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Through teaching, research and outreach, ILR generates and shares knowledge to solve human problems, manage and resolve conflict, establish best practices in the workplace and inform government policy.

Rosen will be Honored on April 11

Diane Rosen, Cornell University, ILR School

After boarding a Greyhound to visit Cornell during her junior year of high school, Diane Rosen ’78 knew that the ILR School would be a perfect fit.

“I loved the idea of a curriculum focused broadly across subjects like psychology, sociology and labor history,” said Diane, the recipient of the 2019 Alpern Award for service and support to ILR. The award will be made at the school’s Groat and Alpern Celebration on April 11 at The Pierre Hotel in NYC.

Diane entered ILR at 17 years old. She attended public high school in Fort Lee, N.J., where rigorous academics were not the norm. “Half of the kids in my school went to a four-year college, primarily state teachers’ colleges. Of those not on the college-bound track, the girls learned secretarial skills and the boys studied trades.” Diane’s parents, who went to city colleges in New York City, expected her to attend college, but were not actively involved in the admissions process.

When Diane arrived at Cornell in 1974, her father had recently passed away and she suddenly found herself having to arrange for student loans and on-campus part-time work. However, she made the most of the ILR experience, taking advantage of the ability to supplement her ILR education with classes in government and political science. As a junior, she studied at the London School of Economics, gaining an appreciation for life outside the United States. As graduation approached, she was torn between her desire to get a Ph.D. in organizational psychology and the practicality of a law degree. In the end, she chose law. Diane graduated from Georgetown Law in 1981 and was admitted to the New York bar in 1982.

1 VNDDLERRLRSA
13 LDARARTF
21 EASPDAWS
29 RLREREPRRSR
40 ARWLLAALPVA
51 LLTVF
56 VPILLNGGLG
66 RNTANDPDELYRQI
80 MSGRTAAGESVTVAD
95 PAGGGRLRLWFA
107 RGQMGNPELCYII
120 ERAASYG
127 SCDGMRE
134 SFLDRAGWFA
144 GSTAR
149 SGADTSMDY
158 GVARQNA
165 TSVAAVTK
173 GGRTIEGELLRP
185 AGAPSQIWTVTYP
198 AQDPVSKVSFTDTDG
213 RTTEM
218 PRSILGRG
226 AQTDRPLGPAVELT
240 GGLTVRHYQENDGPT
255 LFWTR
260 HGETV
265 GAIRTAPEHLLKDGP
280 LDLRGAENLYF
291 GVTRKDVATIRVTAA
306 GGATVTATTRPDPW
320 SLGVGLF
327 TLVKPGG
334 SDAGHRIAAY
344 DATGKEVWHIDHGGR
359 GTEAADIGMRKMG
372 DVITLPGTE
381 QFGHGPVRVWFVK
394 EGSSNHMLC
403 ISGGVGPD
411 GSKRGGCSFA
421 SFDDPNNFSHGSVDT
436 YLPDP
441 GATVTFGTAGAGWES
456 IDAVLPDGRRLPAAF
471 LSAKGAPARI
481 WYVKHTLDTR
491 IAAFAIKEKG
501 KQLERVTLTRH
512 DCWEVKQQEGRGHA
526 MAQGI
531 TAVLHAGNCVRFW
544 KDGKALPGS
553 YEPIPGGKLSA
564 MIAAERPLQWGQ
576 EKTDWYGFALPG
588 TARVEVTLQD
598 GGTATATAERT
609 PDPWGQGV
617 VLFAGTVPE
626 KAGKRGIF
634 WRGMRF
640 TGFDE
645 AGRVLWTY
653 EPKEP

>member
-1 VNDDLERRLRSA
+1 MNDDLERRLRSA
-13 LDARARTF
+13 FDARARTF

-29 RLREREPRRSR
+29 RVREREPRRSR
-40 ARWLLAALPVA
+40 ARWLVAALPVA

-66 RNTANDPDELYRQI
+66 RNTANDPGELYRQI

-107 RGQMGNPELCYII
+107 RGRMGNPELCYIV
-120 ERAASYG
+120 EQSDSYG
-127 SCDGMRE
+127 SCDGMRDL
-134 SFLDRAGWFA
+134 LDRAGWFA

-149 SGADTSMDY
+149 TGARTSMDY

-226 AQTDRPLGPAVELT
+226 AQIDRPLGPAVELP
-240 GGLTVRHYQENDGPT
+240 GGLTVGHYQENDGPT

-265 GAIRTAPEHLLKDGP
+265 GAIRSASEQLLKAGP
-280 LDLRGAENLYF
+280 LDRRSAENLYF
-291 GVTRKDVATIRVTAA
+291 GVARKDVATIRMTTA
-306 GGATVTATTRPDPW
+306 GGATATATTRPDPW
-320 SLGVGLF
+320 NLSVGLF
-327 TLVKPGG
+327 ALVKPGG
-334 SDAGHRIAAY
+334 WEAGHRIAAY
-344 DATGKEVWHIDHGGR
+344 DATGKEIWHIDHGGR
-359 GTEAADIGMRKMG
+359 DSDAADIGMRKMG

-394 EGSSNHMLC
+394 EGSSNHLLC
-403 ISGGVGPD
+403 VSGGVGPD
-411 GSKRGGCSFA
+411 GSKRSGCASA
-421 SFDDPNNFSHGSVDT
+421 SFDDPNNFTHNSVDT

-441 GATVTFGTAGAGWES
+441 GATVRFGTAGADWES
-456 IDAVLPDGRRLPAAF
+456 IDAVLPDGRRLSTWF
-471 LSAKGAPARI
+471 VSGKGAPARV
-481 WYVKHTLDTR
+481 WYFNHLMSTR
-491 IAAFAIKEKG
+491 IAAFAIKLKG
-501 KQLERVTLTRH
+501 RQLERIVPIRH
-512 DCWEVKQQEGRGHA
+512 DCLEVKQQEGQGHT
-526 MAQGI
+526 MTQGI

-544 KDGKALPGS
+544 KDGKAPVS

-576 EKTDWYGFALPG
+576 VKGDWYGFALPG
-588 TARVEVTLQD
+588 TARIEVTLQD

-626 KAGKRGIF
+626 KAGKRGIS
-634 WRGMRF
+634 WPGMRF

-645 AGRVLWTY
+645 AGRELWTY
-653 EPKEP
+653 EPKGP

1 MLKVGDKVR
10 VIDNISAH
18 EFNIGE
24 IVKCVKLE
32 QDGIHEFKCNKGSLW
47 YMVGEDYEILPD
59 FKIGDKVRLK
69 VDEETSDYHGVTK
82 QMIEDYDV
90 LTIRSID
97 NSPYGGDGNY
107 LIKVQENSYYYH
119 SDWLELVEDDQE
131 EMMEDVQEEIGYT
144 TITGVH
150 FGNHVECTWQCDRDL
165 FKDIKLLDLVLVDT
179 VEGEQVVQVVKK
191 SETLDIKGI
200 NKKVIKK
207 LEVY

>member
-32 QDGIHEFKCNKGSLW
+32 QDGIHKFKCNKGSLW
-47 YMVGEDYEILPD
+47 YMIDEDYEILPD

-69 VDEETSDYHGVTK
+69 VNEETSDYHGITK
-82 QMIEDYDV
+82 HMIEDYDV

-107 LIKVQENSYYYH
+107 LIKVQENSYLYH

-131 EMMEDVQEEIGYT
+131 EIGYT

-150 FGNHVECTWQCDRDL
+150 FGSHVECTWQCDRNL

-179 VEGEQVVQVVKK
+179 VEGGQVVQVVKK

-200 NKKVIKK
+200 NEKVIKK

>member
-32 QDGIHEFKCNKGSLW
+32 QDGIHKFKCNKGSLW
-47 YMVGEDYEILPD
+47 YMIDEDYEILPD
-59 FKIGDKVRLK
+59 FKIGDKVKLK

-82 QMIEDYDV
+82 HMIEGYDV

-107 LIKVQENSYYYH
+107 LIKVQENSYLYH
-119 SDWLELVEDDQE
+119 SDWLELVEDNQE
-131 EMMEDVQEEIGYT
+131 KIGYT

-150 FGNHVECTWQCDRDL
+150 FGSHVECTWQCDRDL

Currently of counsel at Ortoli Rosenstadt LLP, Diane specializes in real estate and corporate transactions. She has expertise in U.S. copyright law and is a mediator and conflict coach with a specialty in custody and visitation. She also received her MBA from New York University and a master’s in applied positive psychology from the University of Pennsylvania.

Having begun her legal career at Weil, Gotshal & Manges and Skadden, Arps, Slate, Meagher & Flom LLP, she took time off to raise her children, Amanda ’12 and Oliver ’17. Diane is the author of “The Grownup’s Guide: Living with Kids in Manhattan,” and was the founding vice president of Girls Learn International, a non-profit organization that works to combat the global crisis in girls’ education.

Diane is interested in mid-20th century art, and collects WPA-era prints in thematic areas such as urban landscapes, social commentary and industrial images, as well as table-top pieces that showcase industrial design of the 1930s and 1940s.

Every month, she devotes hours to her alma mater and other organizations involved in issues that are of great personal importance to her, particularly those related to women’s rights in the workplace and beyond. From a Cornell perspective, she serves on the Cornell University Council, the ILR Dean’s Advisory Council, the advisory board of the Scheinman Institute on Conflict Resolution, the President’s Council of Cornell Women and the Cornell Council on Sexual Violence. She also serves on the board of Planned Parenthood NYC, and the advisory board of the Mt. Sinai Adolescent Health Center. She previously served on the board of trustees of the Trinity School in Manhattan, the New York French American Charter School and her local community board in Manhattan.

Said Alex Colvin, interim dean of the ILR School, “I have known Diane for many years and she truly gives all of herself to everything she does. There aren’t many people I know who are as generous with their time and talent. She has made an incredible impact on the world around her and we are lucky to call her an ILRie.”

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